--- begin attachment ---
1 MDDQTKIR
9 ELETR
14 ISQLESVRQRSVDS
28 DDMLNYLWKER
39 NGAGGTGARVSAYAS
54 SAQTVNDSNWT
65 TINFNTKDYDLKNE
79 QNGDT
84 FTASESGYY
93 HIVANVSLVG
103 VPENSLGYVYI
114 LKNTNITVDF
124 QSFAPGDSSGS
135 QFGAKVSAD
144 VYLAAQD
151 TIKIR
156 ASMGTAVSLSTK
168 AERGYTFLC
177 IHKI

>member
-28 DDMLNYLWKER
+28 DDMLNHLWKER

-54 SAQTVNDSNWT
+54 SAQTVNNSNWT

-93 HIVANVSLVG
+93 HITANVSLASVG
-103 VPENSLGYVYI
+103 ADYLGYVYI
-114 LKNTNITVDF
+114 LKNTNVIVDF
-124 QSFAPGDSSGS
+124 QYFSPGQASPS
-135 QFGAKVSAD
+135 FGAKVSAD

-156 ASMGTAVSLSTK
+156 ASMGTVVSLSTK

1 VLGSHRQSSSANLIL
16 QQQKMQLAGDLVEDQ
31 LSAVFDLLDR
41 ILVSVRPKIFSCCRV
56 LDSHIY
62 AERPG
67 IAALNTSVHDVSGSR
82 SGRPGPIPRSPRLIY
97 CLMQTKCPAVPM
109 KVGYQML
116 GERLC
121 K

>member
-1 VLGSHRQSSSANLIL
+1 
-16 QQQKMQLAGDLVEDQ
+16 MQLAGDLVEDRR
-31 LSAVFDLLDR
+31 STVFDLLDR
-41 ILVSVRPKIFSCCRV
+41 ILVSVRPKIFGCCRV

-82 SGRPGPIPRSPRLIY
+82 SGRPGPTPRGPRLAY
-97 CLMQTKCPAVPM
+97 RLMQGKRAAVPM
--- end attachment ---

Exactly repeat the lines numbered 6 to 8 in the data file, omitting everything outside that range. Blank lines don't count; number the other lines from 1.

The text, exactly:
54 SAQTVNDSNWT
65 TINFNTKDYDLKNE
79 QNGDT